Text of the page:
Eleazar ben Jair pursed his lips and ran his fingers through the furrows of his forehead. The tiredness and stress of leadership had taken their toll on the worthy sage. His hair sprouted grey and unwieldy from his troubled head and his eyes were a bloodshot brown that seemed to rest deep within his leathered face. When he had worked sleep from his eyes, he continued to pass on his words to Jacob.

‘It is because we ignored those Gods of Rome: those unworthy false Gods, that they have pursued us here. The Romans will destroy us, Jacob. They call us fanatical because we are Zealots. They want us to surrender, to capitulate. Never! Do you understand me, Jacob? Never!’

‘I understand you,’ said Jacob, softly.

‘I command you, Jacob. I command you in the way God delivered the Ten Commandments to the Israelites. To surrender our Torah is to surrender our very being, Jacob. The Torah lies at the heart of our religion. It is the foundation upon which our faith rests. I command you, Jacob. You must never forget these words that I speak.’

‘I shall never forget, Eleazar. I promise you.’

‘There will be trouble in these lands one day, my young friend. These sands whisper and howl in the night but one day they will blow a desert storm that will last for years. There will be trouble in these lands when the sands explode. They will erupt in a whirlwind of frenzy and hate. Hebrew against Roman, Hebrew against Arab. Hear my words; I command you.’

Jacob held his tongue, choosing to ignore his gibbering elder: unsure of the vision prophesied, unsure of scouts who touched and prodded at the mighty rock; yet solid in his understanding of the Torah.

In the desert the sands whispered; the sun yawned. A scorpion’s tail snapped through the air, stung hard, took its first morsel of the day.

‘When will they come, Eleazar?’ asked the younger man, concerned; his bright blue eyes searching an old man’s wrinkled face for an answer he did not wish to hear; an answer he feared in his heart.

‘Soon, Jacob… Soon...’ Eleazar heard the worried teenager but replied in reluctant truth. ‘They know we are weary from the siege. The Romans must realise our wells are nearly dry. There is only a little water left to drink and we cannot live without water from the wells. This place, our home, we are besieged by the might of Rome and I fear the worst. At night; under the cover of darkness, their scouts touch our walls, prodding and poking, looking for weak spots in the rock. During the day they tunnel and weaken our foundation, hoping these walls will collapse. Oh! Our resolve will last forever, Jacob, but even our great walls will crumble in time.’

Jacob rested his arm on the edge of a broad expanse of wall allowing his eyes to pierce the face of the elderly sage. There was a soft manner in the old man’s voice: a softness that camouflaged the deepest of his beliefs; but it was a softness Jacob warmed to as he listened to the spoken lesson.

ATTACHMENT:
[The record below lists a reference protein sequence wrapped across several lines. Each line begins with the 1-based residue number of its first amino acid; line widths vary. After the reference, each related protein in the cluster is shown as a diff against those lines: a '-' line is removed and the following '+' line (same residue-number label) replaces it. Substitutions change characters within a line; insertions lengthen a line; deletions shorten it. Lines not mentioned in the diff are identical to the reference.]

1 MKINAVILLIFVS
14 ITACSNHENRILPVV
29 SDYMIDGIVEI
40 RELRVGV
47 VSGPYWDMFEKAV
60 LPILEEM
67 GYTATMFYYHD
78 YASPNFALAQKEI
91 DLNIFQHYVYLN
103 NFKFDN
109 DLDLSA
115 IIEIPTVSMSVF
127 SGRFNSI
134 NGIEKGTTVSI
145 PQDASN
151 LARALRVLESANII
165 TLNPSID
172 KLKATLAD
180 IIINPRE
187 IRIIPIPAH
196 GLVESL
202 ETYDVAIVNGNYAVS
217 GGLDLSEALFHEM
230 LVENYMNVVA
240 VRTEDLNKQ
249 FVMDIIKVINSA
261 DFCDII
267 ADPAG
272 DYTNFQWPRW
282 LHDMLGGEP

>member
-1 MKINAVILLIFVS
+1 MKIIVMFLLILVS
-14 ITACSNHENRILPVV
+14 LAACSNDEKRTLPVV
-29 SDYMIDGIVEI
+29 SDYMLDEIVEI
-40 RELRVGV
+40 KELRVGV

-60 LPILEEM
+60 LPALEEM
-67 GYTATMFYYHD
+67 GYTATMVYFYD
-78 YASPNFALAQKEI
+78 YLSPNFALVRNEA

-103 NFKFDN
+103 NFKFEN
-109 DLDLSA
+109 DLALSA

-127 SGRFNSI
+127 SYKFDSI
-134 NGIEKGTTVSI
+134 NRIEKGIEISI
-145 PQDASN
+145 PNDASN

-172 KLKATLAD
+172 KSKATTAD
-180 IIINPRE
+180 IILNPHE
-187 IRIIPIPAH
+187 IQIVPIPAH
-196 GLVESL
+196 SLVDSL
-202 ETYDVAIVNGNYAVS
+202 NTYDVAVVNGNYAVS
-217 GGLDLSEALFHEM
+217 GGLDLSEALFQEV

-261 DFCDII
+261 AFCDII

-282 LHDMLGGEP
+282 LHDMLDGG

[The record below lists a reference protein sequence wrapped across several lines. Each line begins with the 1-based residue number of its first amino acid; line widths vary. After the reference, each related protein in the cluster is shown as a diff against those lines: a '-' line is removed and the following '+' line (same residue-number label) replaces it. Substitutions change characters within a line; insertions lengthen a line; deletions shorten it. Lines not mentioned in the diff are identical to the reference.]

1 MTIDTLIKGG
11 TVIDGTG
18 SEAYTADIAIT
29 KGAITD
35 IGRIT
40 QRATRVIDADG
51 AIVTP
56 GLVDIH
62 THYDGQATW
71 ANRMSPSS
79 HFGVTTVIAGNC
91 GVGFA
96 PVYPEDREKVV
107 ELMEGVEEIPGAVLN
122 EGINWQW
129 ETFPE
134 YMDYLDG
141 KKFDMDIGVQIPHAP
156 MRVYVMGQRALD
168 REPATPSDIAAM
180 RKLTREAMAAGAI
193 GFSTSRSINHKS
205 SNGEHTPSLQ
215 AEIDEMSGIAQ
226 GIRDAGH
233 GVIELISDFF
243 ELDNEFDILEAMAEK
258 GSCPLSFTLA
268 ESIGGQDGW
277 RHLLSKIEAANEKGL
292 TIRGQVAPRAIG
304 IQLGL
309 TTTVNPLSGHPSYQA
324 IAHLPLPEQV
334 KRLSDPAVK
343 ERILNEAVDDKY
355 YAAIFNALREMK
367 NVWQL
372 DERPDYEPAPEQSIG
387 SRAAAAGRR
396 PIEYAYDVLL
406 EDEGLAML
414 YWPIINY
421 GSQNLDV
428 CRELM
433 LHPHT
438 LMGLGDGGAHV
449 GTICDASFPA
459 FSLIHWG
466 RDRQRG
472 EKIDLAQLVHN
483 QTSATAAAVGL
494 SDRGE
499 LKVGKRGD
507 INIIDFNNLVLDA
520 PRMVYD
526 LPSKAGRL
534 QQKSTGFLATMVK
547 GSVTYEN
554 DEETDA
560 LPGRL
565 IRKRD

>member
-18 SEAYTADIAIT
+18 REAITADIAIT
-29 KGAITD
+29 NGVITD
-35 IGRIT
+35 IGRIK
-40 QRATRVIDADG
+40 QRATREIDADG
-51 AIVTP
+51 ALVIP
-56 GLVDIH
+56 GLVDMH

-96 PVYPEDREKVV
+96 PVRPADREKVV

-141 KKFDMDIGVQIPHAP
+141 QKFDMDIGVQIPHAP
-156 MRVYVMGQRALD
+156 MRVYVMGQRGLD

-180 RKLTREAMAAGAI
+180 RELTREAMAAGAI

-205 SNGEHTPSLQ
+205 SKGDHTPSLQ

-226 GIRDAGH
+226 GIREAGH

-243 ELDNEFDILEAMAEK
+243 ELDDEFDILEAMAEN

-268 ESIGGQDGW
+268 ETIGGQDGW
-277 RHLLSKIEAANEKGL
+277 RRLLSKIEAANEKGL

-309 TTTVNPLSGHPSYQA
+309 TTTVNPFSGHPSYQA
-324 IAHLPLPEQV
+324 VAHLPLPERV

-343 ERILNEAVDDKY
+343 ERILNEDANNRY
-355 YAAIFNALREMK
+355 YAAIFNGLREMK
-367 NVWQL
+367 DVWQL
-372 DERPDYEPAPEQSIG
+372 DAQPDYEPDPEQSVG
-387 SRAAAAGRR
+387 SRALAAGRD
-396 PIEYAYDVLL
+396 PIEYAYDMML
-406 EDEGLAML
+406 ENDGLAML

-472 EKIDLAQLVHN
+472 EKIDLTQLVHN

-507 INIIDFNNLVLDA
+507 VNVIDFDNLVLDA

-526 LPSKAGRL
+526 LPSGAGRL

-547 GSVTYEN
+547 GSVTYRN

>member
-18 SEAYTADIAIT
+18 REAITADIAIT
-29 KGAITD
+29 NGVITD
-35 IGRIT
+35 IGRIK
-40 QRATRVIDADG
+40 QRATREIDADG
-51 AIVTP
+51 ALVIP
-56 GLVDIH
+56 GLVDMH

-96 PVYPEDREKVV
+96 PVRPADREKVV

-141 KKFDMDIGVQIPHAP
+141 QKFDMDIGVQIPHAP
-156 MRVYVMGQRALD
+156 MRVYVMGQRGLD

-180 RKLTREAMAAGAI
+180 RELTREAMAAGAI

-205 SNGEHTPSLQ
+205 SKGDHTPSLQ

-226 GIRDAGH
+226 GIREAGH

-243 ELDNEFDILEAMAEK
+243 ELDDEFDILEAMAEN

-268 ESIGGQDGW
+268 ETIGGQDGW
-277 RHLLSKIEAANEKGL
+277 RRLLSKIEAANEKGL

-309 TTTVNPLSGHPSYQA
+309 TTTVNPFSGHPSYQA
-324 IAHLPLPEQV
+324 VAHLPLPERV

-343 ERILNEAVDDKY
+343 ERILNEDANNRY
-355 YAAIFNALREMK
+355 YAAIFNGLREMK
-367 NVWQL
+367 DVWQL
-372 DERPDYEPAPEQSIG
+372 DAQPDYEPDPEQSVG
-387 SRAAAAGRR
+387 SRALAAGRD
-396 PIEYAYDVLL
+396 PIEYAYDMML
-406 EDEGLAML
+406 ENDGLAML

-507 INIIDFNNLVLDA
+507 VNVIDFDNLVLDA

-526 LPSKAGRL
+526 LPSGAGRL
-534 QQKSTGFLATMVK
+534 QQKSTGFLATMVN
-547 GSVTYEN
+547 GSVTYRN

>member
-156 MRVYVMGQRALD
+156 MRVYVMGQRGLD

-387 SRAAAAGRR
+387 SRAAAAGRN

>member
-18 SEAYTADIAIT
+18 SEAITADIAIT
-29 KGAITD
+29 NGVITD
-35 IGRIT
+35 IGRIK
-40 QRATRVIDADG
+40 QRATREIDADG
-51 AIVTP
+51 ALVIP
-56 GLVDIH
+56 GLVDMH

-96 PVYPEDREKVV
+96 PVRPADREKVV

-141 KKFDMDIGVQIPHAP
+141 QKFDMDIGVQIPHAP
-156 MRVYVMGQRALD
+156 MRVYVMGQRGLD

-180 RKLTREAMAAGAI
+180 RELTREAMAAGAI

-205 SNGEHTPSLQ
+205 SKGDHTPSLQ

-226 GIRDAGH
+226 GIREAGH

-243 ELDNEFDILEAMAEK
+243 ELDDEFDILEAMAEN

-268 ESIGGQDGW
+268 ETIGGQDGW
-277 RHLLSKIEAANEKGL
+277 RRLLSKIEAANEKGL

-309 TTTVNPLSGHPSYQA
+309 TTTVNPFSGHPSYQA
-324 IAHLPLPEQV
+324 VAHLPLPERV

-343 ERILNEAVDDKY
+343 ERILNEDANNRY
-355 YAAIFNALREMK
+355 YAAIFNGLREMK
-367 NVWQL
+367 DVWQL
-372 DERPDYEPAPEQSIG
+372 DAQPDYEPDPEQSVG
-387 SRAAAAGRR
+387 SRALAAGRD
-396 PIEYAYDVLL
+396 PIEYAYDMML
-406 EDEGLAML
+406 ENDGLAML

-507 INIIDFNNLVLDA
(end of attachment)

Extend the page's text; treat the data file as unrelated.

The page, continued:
‘Each night I pray for the miracle of rain, Jacob, in the hope that their chariots of war are bogged down in the sands of uncertainty.’ Eleazar paused: delving in his mind for an answer to their predicament, sorting through the puzzle of religion, rooting through the enigma of war. ‘Sometimes I wonder if God has forsaken us for I know that only rain or a miracle from above will save us in this our hour of need.’

Surprise crossed Jacob’s face as he saw doubt in Eleazar’s eyes.

The older man pointed east and settled his wiser hand on a tender narrow shoulder. ‘Look out there, Jacob. Is that a sandstorm I see gathering? Look, the storm gathers near the camp of leather tents. Do you see?’

They stood on Masada’s tallest battlements looking out across the barren wastes of the Negev desert as the sun began its climb towards the ninth hour of the ninth day of the ninth month. Masada was indeed formidable. Sat perched high on a hill, the isolated structure was virtually impregnable from three sides where sheer cliffs dropped down towards the rolling sands. Every fifty yards, or so, a reinforced stone turret interrupted a line of walled battlements and offered further refuge to defenders.

The Zealots lived inside the mighty walls of Masada with their rich and splendid synagogue dominating their daily worship. Morning, noon and night, they worshipped. It was as if their very souls depended on the worship of their God. The eminence of the great synagogue contrasted sharply with a scattering of humble wooden storage huts that contained a dwindling supply of food and everyday items. Inside the caves, carved from the rock, lay hidden personal belongings and a large collection of Holy literature that was revered by the God-fearing militants. There was only one entrance to Masada and it was situated at the top of an incline protected by a narrow rocky approach: a snake-like twisting path.

The view across the landscape was breathtaking: quite spectacular.

But in the distance, Jacob made out a faint blur of dust rising from behind scattered mounds of low-lying sand dunes. The blurred smudge of dust rose from where they knew the camp of leather tents had been pitched.

Eleazar gasped as he caught sight of the rising haze. Then the haze gradually became a cloud of dust that swelled from where leather tents had been pitched: the leather tents that housed their enemy at night, and sheltered their enemy from the chill breeze of a desert night. It was those leather tents from which Roman scouts came each morning that God sent.

‘I prayed last night,’ murmured Jacob, following Eleazar’s pointed finger as the dust cloud gathered and frothed on the distant horizon.